women in Burundi

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CRS in Burundi

Ranked 185 out of 189 countries within UNDP’s Human Development Index, Burundi is a land-locked country in East Africa where 72% of the population lives on less than $1.90 a day. The third most densely populated country in Africa, Burundi is also challenged by a history of civil war, regional displacement, epidemics, and natural disasters. Having worked in the country since 1961, CRS serves the poor and vulnerable through coordinating complex and multi-sectoral emergency and development programs (visit our programming map to see our current geographic presence). Placing partnership at the core of its work, the country program worked jointly with government ministries as well as 10 local and international NGOs in 2018. Across CRS Burundi’s projects, focus is placed on empowering youth and leveraging savings and internal lending community (SILC) groups to promote social cohesion. The country program also maintains a skilled taskforce prepared to rapidly launch quality emergency responses.

Burundi farmer

A Burundian farmer whose child is targeted for CRS nutrition support adopts improved agriculture practices promoted by the Amashiga program. Photo: Michael Stulman, CRS, 2017.


Launched in 2014, the USAID/Food for Peace-funded Amashiga Program works with communities in Burundi to address the underlying causes of chronic malnutrition. The development food assistance program (DFAP) operates in all seven communes of Muyinga, across 809 different communities. With the goal of leading sustainable, nationally replicable improvements in child nutrition, the program is designed around three integrated purposes – nutrition, agriculture, and governance – with CRS’ signature gender approaches implemented to support couples in making joint decisions about household well-being. To ensure sustainable change, the program supports the immediate nutritional needs of pregnant and lactating women and children under age 5 while working to strengthen systems with leaders at the local, communal, and provincial levels. In 2018, the program directly supported hundreds of thousands of people and trained mothers, farmers, and private services providers to help their communities reduce malnutrition.

Cultivated by 40% of Burundian farmers, coffee generates significant income for vulnerable communities, but productivity is constrained by poor farming practices and difficult market access. In response, CRS launched the Ikawa Yacu Project in August 2017 to complement the Amashiga Program’s impact amongst coffee producing communities in Muyinga. To strengthen inclusivity within the coffee sector, CRS implements its signature couples’ strengthening curriculum, The Faithful House, to reinforce joint decision-making on the use of coffee revenue to address household needs. The project also actively engages youth in the coffee sector, encouraging a new generation to support the sustainability of coffee production in Burundi. While most were ready to abandon coffee production at project launch, the 4,035 participating households are now farming 8,456 fields containing 994,147 coffee trees.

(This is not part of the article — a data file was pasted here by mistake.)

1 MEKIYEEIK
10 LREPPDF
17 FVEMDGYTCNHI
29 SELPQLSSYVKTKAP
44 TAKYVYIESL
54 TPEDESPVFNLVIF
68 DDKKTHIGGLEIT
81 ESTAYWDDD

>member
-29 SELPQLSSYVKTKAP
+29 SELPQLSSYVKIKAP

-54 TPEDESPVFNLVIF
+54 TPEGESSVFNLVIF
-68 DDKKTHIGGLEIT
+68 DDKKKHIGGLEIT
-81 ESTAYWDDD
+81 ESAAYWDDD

With support from USAID, CRS launched the Dukire Tubane Project in September 2017. Implementing CRS’ innovative people-to-people (P2P) approach to social cohesion, the project draws diverse youth from across Burundi’s political, social and ethnic divides together to break down divisions by emphasizing commonalities to develop a shared vision of the future. To strengthen youth resilience and capacity to live in harmony, the project team works in close collaboration with local authorities including administrators and police to help shift community perceptions of youth from perpetrators of violence to peacebuilding leaders. Dukire Tubane youth participants are now working in collaboration with local authorities to address development challenges including unemployment. In addition to SILC programming, financial frustrations for youth are addressed through project accompaniment to develop and implement quality small group business plans.





People served: 1,340,932

Population: 11,844,520

Size: 10,747 sq mi; about the size of Maryland

CRS' History in Burundi

Catholic Relief Services opened its Burundi office in 1961 to support the influx of 160,000 refugees from present-day Rwanda. In 1962, operations were expanded to include maternal and child health care and social welfare. In 1986, CRS shifted its activities toward long-term sustainable development in the areas of agriculture, health (including HIV and AIDS), microfinance, and peace and justice. When war broke out in 1993, CRS addressed emergency needs while continuing development projects. Since the signing of the Arusha Accords in 2000, the country has experienced increasing relative peace, but chronic issues related to malnutrition, land conflict and social exclusion continue to negatively impact Burundi’s longer-term socio-economic development. CRS and our partners continue to serve the most vulnerable through post-conflict recovery and development programming.